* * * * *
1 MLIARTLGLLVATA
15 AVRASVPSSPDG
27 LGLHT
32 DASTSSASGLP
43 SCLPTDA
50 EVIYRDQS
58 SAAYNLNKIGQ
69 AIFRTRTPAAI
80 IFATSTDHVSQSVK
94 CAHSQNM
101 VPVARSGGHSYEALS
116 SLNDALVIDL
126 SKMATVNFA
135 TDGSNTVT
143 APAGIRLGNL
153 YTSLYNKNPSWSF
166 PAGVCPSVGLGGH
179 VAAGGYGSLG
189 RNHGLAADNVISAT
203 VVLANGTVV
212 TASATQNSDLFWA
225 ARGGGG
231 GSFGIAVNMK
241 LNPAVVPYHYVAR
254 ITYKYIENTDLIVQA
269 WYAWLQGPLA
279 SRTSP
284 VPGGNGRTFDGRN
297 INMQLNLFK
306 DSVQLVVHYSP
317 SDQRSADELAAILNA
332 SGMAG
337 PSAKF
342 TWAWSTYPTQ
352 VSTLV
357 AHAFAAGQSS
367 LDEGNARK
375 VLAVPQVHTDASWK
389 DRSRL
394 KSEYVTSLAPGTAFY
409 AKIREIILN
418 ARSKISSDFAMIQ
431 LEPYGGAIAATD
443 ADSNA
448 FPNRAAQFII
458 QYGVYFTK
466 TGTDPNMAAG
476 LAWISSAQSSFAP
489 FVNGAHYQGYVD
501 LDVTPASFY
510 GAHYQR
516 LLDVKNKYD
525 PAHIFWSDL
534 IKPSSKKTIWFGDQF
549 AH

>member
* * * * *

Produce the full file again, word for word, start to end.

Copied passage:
1 MLIARTLGLLVATA
15 AVRASVPSSPDG
27 LGLHT
32 DASTSSASGLP
43 SCLPTDA
50 EVIYRDQS
58 SAAYNLNKIGQ
69 AIFRTRTPAAI
80 IFATSTDHVSQSVK
94 CAHSQNM
101 VPVARSGGHSYEALS
116 SLNDALVIDL
126 SKMATVNFA
135 TDGSNTVT
143 APAGIRLGNL
153 YTSLYNKNPSWSF
166 PAGVCPSVGLGGH
179 VAAGGYGSLG
189 RNHGLAADNVISAT
203 VVLANGTVV
212 TASATQNSDLFWA
225 ARGGGG
231 GSFGIAVNMK
241 LNPAVVPYHYVAR
254 ITYKYIENTDLIVQA
269 WYAWLQGPLA
279 SRTSP
284 VPGGNGRTFDGRN
297 INMQLNLFK
306 DSVQLVVHYSP
317 SDQRSADELAAILNA
332 SGMAG
337 PSAKF
342 TWAWSTYPTQ
352 VSTLV
357 AHAFAAGQSS
367 LDEGNARK
375 VLAVPQVHTDASWK
389 DRSRL
394 KSEYVTSLAPGTAFY
409 AKIREIILN
418 ARSKISSDFAMIQ
431 LEPYGGAIAATD
443 ADSNA
448 FPNRAAQFII
458 QYGVYFTK
466 TGTDPNMAAG
476 LAWISSAQSSFAP
489 FVNGAHYQGYVD
501 LDVTPASFY
510 GAHYQR
516 LLDVKNKYD
525 PAHIFWSDL
534 IKPSSKKTIWFGDQF
549 AH

>member